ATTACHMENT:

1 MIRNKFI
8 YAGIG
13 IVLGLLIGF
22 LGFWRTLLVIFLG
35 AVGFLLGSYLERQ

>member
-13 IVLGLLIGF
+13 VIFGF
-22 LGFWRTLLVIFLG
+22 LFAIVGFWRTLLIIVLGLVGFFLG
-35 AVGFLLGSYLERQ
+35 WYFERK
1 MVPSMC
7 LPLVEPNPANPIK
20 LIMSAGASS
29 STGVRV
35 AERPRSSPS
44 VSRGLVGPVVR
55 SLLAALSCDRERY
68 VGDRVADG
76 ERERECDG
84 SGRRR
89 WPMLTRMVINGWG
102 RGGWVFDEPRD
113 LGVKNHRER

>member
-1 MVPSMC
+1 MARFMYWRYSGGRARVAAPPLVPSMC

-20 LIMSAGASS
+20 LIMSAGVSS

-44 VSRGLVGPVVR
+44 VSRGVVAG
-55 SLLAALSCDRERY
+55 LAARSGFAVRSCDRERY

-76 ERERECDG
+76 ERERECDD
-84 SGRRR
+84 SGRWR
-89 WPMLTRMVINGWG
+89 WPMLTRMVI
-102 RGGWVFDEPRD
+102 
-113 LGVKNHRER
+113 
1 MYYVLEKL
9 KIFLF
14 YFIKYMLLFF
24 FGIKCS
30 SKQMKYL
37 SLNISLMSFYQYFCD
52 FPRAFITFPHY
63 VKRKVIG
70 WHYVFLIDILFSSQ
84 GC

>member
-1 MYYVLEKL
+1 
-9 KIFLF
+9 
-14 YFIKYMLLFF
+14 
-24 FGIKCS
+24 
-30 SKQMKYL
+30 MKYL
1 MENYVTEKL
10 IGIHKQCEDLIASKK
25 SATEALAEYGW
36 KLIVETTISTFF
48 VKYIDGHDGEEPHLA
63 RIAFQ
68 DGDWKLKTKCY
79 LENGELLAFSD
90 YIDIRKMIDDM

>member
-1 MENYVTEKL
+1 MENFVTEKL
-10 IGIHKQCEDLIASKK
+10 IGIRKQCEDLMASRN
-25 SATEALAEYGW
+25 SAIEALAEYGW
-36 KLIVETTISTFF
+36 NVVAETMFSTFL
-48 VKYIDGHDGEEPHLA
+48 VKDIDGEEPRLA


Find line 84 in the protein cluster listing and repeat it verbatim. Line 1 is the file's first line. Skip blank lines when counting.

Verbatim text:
-48 VKYIDGHDGEEPHLA